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106  Using Arduino / General Electronics / Re: conductive ink on: September 19, 2011, 11:01:07 pm
http://hlt.media.mit.edu/wiki/pmwiki.php?n=Main.PaperCircuits

Is there any way I can do something like this using Arduino? Also, can I paint my circuit on wood?
107  Using Arduino / General Electronics / conductive ink on: September 19, 2011, 10:59:09 pm
I really want to make something using conductive ink. I just went to Maker Faire and there was some project in which the resistance of the ink was determined by how wide the swath of ink was, and some object was waved over it—the object had two electrical poles, power and ground—and funny sounds were produced. The whole thing was connected to an Arduino. Anybody have any insight? Anybody know any good tutorials?
108  Using Arduino / General Electronics / Re: lots of noise in circuit on: September 16, 2011, 01:00:58 am
I tried connecting capacitors to ground to reduce the noise, but that didn't help.
109  Using Arduino / General Electronics / lots of noise in circuit on: September 16, 2011, 12:59:28 am
I have a circuit on a breadboard that uses push buttons and an IR sensor.

The values of the IR sensor read by the Arduino pin are consistent for the most part, but every now and then it jumps.

The push buttons will sometimes change by themselves, without being pressed, or they'll be very, very difficult to press. I checked the wiring and the code a million times—everything works fine, it's just that it's behaving very erratically, and the buttons are really difficult to press. Also, even though I have one of the buttons connected to pin 4, it sort of works on pin 3 as well (and in my code, pin 4 is designated for that button).

Is this a noise problem? How can I fix it?
110  Using Arduino / General Electronics / Re: chronodot on: September 10, 2011, 08:50:37 pm
Never mind, I used Ron C's sketch to set the time and it works fine. Thank you both for your help though! I'll probably be asking you more questions about this sometime in the near future. I really appreciate your efforts! smiley
111  Using Arduino / Motors, Mechanics, and Power / Re: motor speed question on: September 10, 2011, 08:27:43 pm
By shaft speed, do you mean the speed at which the little shaft sticking out of the motor rotates?

What is the gear ratio?

This is a DC motor, I'm pretty sure. How would I go about changing the speed? Also, if this is relevant, I plan on getting or making an H-bridge, because I need this motor to be bi-directional.
112  Using Arduino / Motors, Mechanics, and Power / motor speed question on: September 10, 2011, 08:16:19 pm
I have a motor that rotates 5 times per minute. I'm using it to lower a small object using a pulley. At the motor's current speed, that object gets lowered approximately 1.3 inches per minute. Is it possible for me to control the motor's speed so that it takes twelve hours to lower that object about three feet? Do motors that slow exist?
113  Using Arduino / General Electronics / Re: chronodot on: September 10, 2011, 08:07:09 pm
CrossRoads, here's the attachment I forgot to send you. Sorry!
114  Using Arduino / General Electronics / Re: chronodot on: September 08, 2011, 12:34:45 pm
How do I do that? I tried using the script and library I found on this site, but to no avail: http://www.radekw.com/blog/2011/01/09/connecting-chronodot-and-setting-the-time/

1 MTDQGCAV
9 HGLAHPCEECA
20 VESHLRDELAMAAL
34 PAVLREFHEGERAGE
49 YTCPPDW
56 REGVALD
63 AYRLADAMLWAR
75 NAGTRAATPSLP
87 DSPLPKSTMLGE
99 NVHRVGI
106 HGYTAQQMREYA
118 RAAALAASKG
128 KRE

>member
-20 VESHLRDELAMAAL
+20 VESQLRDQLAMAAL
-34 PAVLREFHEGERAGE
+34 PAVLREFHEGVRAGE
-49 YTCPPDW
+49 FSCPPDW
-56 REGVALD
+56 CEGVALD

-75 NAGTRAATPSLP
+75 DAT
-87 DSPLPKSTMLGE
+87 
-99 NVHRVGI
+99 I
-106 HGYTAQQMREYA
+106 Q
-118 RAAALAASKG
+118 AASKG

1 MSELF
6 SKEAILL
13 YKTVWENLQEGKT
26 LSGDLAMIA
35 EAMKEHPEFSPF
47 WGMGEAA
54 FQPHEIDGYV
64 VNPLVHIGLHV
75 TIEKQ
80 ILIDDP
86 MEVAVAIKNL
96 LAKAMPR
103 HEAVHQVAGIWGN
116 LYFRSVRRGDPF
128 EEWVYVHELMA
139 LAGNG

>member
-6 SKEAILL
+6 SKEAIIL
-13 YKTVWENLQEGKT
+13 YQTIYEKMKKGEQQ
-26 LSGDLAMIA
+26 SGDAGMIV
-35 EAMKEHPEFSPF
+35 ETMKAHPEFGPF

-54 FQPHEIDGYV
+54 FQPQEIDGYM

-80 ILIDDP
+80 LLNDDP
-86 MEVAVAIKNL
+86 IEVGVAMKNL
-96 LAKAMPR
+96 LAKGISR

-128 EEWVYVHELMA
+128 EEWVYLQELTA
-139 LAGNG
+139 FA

115  Using Arduino / General Electronics / Re: chronodot on: September 08, 2011, 12:14:18 pm
Thanks so much! I feel so derpy for not realizing that. It works now.

However, I'm confused by the data that it's spitting out. I posted a screencap. Shouldn't it be getting the exact time?
116  Using Arduino / General Electronics / Re: chronodot on: September 08, 2011, 01:37:12 am
Thanks retrolefty. Here's what I got…I'm attaching a screencap to this message.

I'm also attaching a picture of what I have wired up; maybe you guys can tell me if I got anything blatantly incorrect?
Also, there are two places that say R1 and R2 as you can see here in this image: http://www.adafruit.com/images/medium/ChronoDotV2_MED.jpg do I need to solder 10K resistors into those holes?
117  Using Arduino / General Electronics / Re: chronodot on: September 08, 2011, 01:05:14 am
Thanks, I tried using 10K resistors. I simply connected one leed on each resistor to the VCC rail of my breadboard and the other leeds to the SDA and SCL pins. No results. Do I actually need to solder the resistors onto the Chronodot board?
118  Using Arduino / General Electronics / Re: chronodot on: September 07, 2011, 04:23:28 pm
My wires were connected to the correct pins.
119  Using Arduino / Motors, Mechanics, and Power / DC motor noob here on: September 07, 2011, 04:22:14 pm
Hello all,

I'm working on a project that uses a DC motor, and I know next to nothing about using them in tandem with Arduino.

Here are some basic questions:
- How can I control the motor's speed?
- How can I control the direction in which the motor moves?
- I want to write a program in which the user can input a value using push buttons and an LCD screen, and then I want to be able to calibrate the motor's speed using those values. How can I do that?

Thanks!
120  Using Arduino / General Electronics / Re: chronodot on: September 07, 2011, 03:43:31 pm
Thanks. I wired the SDA and SCL pins to A4 and A5, respectively, and I wired the VCC and GND pins to power and ground on my breadboard, respectively. I uploaded their example program and opened the serial monitor, but I'm not getting any data. Do you have any idea what the problem could be? Do I need to wire any of the other pins on the Chronodot?
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